Daario Naharis and Jorah ride through the planes in search of Dany. They see a scorched ram--scorched by a Dragon's fired. Relief soon dies when they learn that the Dothraki have taken her captive. Harassed by the Khalasar, a bound Dany is taken to Khal Moro. Once presented to the Khal, she reveals her true identity. He releases her from her restraints, in which she asks for his assistance to escort her back to Meereen. The Khal tells her that there’s only one place that a widowed Khaleesi goes: the Temple of the Dosh Khaleen, to live out her days with the widows of other dead khals.

We get a brief glimpse at a blind Arya as she begs for coin on a street corner. The Waif greets her, tossing a staff at the girl. She tells Arya to stand and fight, repeatedly striking her down as the girl blindly tries defending herself. With Arya on the ground and out for the count, the waif simply says that she’ll see her tomorrow, and walks off. Back at Castle Black, Thorne offers Davos and the other loyal members of the Night’s Watch amnesty if they surrender by nightfall. The men are wise to the offer, knowing that they’ll be killed regardless. Their only hope is Melisandre. The red-headed beauty rests beside the fire in her private chambers. She heads over to her mirror, taking off her dress and prized necklace. An ancient crone stands in place of the beauty’s reflection, revealing Melisandre is much, much older than she normally appears.


Season six’s opener proves to be one of the series’ strongest yet. “The Red Woman” wastes no time confirming Jon Snow’s death, inciting a bloodbath, and raising the stakes for every player involved. Though the episode runs a little shorter than usual, it manages to touch on most of the characters. We’ve still got our fingers crossed that Snow will be resurrected, but it certainly isn’t this week. If Davos and his men can escape Castle Black, there could still be a chance. Fingers crossed.

Thursday, April 21, 2016

Prince and Awful Sometimes Good People


Germar sings his favorite Prince song and offers some thoughts.
People say lots of awful things about people in LA. Are we that bad? Career-focused? Self-centered? Protective? Germar talks about his odd relationships with friends that just might not be friends. Oh, and it's a DSE (Daddy Soda Edition), so pour one for Prince.

Monday, April 18, 2016

Germar Reviews "The Revenant"


It's a good one! Germar does an amazing Tom Hardy as Fitzgerald impression. And a few others too. Plus, of course his take is always the best take.

Sunday, April 17, 2016

MOVIE REVIEW: Everest

by Melissa Parkin

Experienced climber Rob Hall (Jason Clarke), the leader of guiding expedition company Adventure Consultants, says his goodbyes to his pregnant wife Jan (Keira Knightley). He flies out to Kathmandu where he meets a new batch of clients to train and escort to the top of Mount Everest. They fork out a small fortune of $65,000 each to brave this harrowing mission. The group includes the ever so charming Texan, Beck Weathers (Josh Brolin), humble mailman Doug Hansen (John Hawkes), and Yasuko Namba (Naoko Mori), a skilled climber who has already conquered six of the Seven Summits, making the peak of Everest her final mission.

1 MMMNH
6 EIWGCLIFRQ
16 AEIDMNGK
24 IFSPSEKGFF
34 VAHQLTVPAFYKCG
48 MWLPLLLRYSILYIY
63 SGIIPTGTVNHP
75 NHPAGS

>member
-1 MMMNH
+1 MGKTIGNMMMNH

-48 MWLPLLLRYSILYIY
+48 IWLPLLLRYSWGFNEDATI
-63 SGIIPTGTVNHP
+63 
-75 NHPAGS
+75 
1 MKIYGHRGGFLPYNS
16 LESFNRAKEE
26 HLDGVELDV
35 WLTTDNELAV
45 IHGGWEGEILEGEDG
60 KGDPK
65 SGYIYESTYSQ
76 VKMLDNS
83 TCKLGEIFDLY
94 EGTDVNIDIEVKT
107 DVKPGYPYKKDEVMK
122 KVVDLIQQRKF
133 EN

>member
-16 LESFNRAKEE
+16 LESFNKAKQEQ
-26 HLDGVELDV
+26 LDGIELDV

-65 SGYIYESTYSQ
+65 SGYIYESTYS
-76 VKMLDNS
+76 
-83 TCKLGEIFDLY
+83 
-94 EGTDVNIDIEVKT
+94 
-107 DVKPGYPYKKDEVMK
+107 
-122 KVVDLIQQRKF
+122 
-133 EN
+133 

Tensions rise between Hall and fellow climber Scott Fischer (Jake Gyllenhaal) when prestigious journalist Jon Krakauer (Michael Kelly) joins Hall and not Fischer’s competing company--Mountain Madness. Rob’s company embarks on the ascent where we’re introduced to Helen Wilton (Emily Watson), Adventure Consultants’ base camp manager.  

The teams embark on a forty-day long prep exercise, and in the midst of training, overcrowding proves problematic. Given the crucial time window to safely scale and descend the mountain before nightfall, the two rivals decide to team up. All seems to be going to plan as the joined companies reach the summit, but after discovering that guide ropes on upper reaches haven’t been installed, it sets the teams back by over an hour, just as a deadly blizzard descends on the mountaintop.
Mountaineering movies are not new to the silver screen; Cliffhanger and Vertical Limit thrilled audiences. Given that the feat of conquering Earth’s highest mountain is a death defying stunt in itself, Everest captures not only the thrill of previous climbing movies, but also the survivalist spirit seen in grittier films such as 2012’s The Grey. Sweeping landscapes and stunning cinematography make Everest a vertigo-inducing adrenaline rush that will leave its audience on the edge of their seats. There’s no doubt that Contraband director Baltasar Korm├íkur was the right choice for the project, capturing the brutality of the mountain’s elements in breathless fashion. The pitfall to this movie ultimately rests in its pacing and plot development. The first act of Everest is a rather slow ascent that sets the stage for the climax, but the drawn out introduction bogs down the run-time. Thankfully, the information provided to us by way of training exercise montages clues us in on the true dangers of Everest. And that’s where we see the true star of the movie: the mountain itself.